“Your House in the Middle of the Street,” How to Write Articles About Home and Family

The Internet is not just for young people anymore, now everyone is on the Internet and even grandmothers are texting their friends. Interestingly enough, older folks have a totally different set of interests when they go online. Much of their day is spent thinking about their friends and family, and the home where they live. This of course is the baby boomer and older crowd, and they are still alive and well.

The baby boomer generation spans a few decades. There are many baby boomers that are over 65, and just like their parents that came before them, they are interested in home and family issues as they get older and retire. If you are an online article author, this demographic creates a huge opportunity for you. Let me explain why.

You see, this generation has lived well in the middle class, they have money to spend, and they are now all online. If you write articles in the home and family category you will find that they will read them online. Over the years, I have written nearly 200 articles on this topic and all the subcategories. What I found is quite interesting.

This generation which reads these type of articles, well, it’s not like the Internet generation, or the younger people that are busy text messaging while driving; instead they appreciate information packed articles of any length. They do not get bored if you write an article over 500 words, and they are not clicking from page to page online in 18 seconds or less.

This is a wonderful thing for an online article author, because they are online to learn things, gain access to information, and they appreciate well-written articles, unlike their younger counterparts. If you’re going to prepare articles on this topic, I hope you will consider who your audience is and what I’ve said here today. Please consider all this.

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National Preparedness Month – Start With Your Home and Family

Natural disasters are a common occurrence throughout the world. Disasters are a part of everyone’s existence and we all need to be prepared for the simplest to the most devastating.

Look around at the disasters that have impacted us locally: the fires in the Milford Flats area, the Uinta Basin, Farmington Canyon and on the Utah/Nevada/ Idaho border. If we haven’t been involved in the flames and heat, we have all suffered from the smoke. We have also seen abnormally high temperatures over the past month. These have caused illnesses and even deaths to young and old alike. We have lost six miners, two rescue workers and a federal mine inspector. Last summer Southern Utah recorded dramatic losses due to massive flooding.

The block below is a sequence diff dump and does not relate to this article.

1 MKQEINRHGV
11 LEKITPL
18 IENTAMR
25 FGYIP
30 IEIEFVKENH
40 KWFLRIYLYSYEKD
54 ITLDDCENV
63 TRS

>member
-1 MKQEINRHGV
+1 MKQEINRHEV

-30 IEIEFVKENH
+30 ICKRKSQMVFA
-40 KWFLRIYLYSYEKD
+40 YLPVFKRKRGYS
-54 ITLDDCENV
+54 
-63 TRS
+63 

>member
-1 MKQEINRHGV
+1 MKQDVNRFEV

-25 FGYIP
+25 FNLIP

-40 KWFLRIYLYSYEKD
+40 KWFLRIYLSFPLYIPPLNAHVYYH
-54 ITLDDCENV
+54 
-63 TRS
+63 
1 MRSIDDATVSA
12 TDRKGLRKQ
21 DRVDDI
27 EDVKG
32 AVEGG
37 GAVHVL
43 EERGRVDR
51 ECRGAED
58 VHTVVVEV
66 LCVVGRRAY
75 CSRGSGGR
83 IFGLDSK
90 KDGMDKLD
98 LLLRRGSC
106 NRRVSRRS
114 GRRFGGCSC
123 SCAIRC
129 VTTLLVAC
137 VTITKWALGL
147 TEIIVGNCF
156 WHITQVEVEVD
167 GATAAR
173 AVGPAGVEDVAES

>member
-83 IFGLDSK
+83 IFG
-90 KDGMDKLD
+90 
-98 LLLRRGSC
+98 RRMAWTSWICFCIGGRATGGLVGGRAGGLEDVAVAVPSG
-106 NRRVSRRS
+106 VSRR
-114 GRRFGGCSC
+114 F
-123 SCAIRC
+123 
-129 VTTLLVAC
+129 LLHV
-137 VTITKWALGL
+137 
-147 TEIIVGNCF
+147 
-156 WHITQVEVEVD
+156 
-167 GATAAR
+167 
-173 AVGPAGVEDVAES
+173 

Houses crumbled into the river, folks could not get to their houses because they were surrounded by water and internal flood damage was phenomenal. If you look at all of the new construction of roads, offices, hospitals and even renovations of such places as the Capitol the common theme is earthquake proof.

There are three steps to being prepared. First, plan your emergency protocol to evacuate as safely as possible. Second, talk with your family and decide what is important to all of you. Keep it together in one place so that if disaster strikes you can easily collect it and leave your home. And third, protect your home and family by knowing where everyone is and how to reach them. Consider your critical needs. Some of the basics will include food, water, shelter, power for your home as well as for a vehicle and communication. Have on hand at least a 72 hour kit for each member of your family.

In the case of an earthquake, the suggestion by FEMA is to have enough prepared to help you and your loved ones survive for up to three months. Remember to check on your neighbors after an emergency, especially those who are elderly or disabled.

If you want to learn more about disaster preparedness you can contact the American Red Cross. They have all sorts of information as well as sample emergency kits. You can contact them at http://www.redcross.org. The Federal Emergency Management Agency has developed a 165 page disaster manual that is a wonderful resource. You can find it at [http://www.fema]. gov. These are great resources for you, but at times you may want a human being to assist you in preparing your personal emergency plan.

The team at Health Watch is glad to assist its patients with emergency planning. When you are ready to make a plan, we will be there, ready to help.

Mary Kroeger, RN

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